Pay Order to Oliver Granger, 15 April 1840
JS, Pay Order, to , , Hancock Co., IL, 15 Apr. 1840; handwriting of JS; endorsed by ; one page; Newel K. Whitney, Papers, CHL.One leaf, measuring 4½ × 7¾ inches (11 × 20 cm). The right and top edges have the square cut of manufactured paper; the left and bottom edges were unevenly torn from a larger sheet. The leaf was folded in half twice. The document was later refolded for filing. The leaf is worn along the folds, leading to some tearing. It has undergone conservation and is enclosed in a Mylar sleeve.likely retained possession of the document after receiving it in 1840. The pay order was apparently passed to , Granger’s son-in-law, and eventually came into the possession of Augusta Bernadine Kimball Lubbe, who was a niece of Kimball. In 1928 Lubbe gave the document to Howard Martin Pond, a Latter-day Saint who was serving a mission in , Illinois. In 1988 Pond donated the pay order to the Historical Department of The Church of Jesus Christ of Latter-day Saints.
Census (U.S.) / U.S. Bureau of the Census. Population Schedules. Microfilm. FHL.
U.S. and Canada Record Collection. FHL.
Morrison, Leonard Allison, and Stephen Paschall Sharples. History of the Kimball Family in America, from 1634 to 1897, and of Its Ancestors, the Kemballs or Kemboldes of England. Vol. 2. Boston: Damrell and Upham, 1897.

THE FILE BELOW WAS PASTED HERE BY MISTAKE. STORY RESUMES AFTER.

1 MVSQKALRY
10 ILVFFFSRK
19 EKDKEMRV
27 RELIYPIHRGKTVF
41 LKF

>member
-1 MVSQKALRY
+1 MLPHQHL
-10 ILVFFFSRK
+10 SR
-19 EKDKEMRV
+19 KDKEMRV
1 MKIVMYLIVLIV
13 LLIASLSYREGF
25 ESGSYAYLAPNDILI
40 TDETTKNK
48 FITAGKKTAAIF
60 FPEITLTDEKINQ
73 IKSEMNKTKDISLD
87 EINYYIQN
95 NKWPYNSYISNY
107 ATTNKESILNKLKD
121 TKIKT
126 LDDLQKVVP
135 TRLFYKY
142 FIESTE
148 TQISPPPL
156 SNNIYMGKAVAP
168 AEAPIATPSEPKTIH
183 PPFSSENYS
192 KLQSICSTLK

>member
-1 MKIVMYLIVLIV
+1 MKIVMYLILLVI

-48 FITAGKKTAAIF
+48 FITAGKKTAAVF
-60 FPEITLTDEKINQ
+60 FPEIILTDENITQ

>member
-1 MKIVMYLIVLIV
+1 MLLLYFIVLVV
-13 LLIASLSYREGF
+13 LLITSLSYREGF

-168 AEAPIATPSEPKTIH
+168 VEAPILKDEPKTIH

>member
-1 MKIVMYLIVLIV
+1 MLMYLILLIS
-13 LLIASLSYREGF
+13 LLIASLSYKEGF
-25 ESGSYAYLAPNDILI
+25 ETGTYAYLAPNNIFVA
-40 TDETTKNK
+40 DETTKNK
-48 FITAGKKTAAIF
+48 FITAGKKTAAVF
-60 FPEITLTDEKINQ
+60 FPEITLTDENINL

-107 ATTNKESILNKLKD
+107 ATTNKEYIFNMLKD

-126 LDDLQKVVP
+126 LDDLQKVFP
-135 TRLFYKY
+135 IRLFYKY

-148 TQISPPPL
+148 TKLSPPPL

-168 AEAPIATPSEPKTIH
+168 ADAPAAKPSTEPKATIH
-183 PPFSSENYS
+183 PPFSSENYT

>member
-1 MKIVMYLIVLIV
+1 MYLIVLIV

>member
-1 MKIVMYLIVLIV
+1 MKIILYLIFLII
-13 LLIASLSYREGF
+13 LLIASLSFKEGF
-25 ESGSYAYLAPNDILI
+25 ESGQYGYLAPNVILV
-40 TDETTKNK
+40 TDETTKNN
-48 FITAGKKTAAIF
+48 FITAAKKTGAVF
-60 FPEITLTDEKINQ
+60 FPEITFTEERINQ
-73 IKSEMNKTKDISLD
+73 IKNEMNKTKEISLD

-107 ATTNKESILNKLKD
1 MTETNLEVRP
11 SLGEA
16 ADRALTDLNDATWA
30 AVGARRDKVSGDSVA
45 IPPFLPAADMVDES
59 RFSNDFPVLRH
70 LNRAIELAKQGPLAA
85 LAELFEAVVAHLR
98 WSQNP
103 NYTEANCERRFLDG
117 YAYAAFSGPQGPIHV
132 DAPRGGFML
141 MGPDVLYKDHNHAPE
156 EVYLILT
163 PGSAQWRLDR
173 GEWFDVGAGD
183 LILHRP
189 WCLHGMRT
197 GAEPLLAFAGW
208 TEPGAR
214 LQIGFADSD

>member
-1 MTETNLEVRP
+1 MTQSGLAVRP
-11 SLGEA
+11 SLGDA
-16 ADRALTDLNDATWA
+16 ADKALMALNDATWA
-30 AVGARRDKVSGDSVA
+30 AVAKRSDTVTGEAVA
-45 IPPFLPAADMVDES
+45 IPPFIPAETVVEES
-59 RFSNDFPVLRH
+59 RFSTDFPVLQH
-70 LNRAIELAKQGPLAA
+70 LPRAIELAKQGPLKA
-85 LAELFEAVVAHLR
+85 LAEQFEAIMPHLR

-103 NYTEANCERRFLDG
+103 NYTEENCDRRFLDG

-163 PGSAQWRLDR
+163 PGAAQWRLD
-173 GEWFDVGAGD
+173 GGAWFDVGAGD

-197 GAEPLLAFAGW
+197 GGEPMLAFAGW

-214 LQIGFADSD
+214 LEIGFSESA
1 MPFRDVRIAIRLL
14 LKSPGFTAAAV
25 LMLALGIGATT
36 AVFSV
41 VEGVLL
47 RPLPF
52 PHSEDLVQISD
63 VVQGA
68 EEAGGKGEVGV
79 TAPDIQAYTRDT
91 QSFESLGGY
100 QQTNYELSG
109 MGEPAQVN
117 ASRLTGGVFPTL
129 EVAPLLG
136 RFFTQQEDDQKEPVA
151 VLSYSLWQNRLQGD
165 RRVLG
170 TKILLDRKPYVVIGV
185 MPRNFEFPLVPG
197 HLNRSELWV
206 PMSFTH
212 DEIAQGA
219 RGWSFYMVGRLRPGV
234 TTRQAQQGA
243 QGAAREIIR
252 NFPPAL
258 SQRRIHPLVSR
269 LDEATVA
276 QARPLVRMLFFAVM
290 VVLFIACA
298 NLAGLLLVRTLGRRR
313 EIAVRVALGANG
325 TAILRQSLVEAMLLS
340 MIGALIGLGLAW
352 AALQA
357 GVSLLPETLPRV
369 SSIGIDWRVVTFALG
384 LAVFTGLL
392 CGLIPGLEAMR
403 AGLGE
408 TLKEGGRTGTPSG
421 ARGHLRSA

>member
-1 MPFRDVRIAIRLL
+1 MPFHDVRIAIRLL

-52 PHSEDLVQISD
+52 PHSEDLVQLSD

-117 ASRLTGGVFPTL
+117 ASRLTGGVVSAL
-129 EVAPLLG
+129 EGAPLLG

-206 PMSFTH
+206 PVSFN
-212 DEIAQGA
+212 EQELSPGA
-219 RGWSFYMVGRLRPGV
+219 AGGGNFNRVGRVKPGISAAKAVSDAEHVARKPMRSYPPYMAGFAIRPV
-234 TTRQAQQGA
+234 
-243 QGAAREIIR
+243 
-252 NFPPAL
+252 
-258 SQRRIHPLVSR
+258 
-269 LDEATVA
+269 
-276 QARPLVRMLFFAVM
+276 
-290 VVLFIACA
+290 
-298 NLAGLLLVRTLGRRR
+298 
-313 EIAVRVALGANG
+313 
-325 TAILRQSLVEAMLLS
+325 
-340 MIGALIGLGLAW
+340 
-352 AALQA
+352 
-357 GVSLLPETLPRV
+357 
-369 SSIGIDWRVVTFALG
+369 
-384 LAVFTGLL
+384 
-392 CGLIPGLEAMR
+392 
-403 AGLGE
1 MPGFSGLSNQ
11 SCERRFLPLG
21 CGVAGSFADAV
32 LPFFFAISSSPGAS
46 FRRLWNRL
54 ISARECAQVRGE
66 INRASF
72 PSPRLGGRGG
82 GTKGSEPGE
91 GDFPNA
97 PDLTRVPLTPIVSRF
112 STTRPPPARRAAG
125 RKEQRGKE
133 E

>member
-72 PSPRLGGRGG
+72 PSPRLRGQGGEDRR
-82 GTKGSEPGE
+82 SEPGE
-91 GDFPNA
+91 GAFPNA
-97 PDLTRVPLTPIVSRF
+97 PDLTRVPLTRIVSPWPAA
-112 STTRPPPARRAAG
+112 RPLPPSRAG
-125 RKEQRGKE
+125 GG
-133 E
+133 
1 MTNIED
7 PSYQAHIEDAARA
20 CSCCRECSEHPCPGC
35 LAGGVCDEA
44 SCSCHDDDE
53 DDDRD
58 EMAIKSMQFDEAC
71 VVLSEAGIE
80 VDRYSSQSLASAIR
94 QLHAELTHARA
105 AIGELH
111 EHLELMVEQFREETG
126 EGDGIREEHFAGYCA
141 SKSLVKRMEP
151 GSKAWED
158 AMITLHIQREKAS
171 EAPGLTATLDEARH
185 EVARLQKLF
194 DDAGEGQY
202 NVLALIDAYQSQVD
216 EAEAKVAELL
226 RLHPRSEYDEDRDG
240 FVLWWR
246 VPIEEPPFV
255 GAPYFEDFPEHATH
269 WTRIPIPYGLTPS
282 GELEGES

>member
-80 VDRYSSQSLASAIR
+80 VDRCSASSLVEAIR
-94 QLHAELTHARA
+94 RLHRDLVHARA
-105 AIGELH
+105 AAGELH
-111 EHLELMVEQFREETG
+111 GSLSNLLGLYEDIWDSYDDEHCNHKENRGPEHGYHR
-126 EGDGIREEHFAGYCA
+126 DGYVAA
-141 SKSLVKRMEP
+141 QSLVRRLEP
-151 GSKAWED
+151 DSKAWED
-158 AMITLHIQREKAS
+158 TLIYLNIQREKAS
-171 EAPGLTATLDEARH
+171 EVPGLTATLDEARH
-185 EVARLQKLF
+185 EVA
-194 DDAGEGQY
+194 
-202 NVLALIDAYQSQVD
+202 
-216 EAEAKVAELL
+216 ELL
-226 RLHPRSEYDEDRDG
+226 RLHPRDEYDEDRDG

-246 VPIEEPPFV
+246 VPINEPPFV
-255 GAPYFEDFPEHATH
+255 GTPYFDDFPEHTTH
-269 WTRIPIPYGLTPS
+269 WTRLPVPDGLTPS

On 15 April 1840, JS addressed a pay order to instructing him to allow “the bearer” of the order twelve dollars from Granger’s store in , Illinois. It is unknown why and for whom JS wrote the order. He may have been requesting that Granger provide the bearer with cash out of the store’s holdings; it is more likely, however, that the intent of the order was to authorize the bearer to receive twelve dollars’ worth of goods from the store. That the order was for the bearer meant it was a transferable document that could operate like a promissory note, meaning it could be exchanged for money.Extant records do not clarify the nature of ’s store. It may have been a for-profit mercantile establishment; JS later referred to a “Store of Goods” Granger had been operating in , Illinois, “for his [Granger’s] benefit.” However, it was likely also a general used at least partly to supply the poor with goods. , such as , had managed other church storehouses, but others not serving as bishops had overseen storehouses as well. Granger was not a bishop but had received authorization from the in November 1839 “to receive donations for the poor,” which likely included donated goods and services. It is possible he had been directed to operate a storehouse in in connection with that assignment.Whatever the reason for its creation, the pay order appears to have reached . A notation on the back of the document indicates that it was entered into store records on 18 April 1840.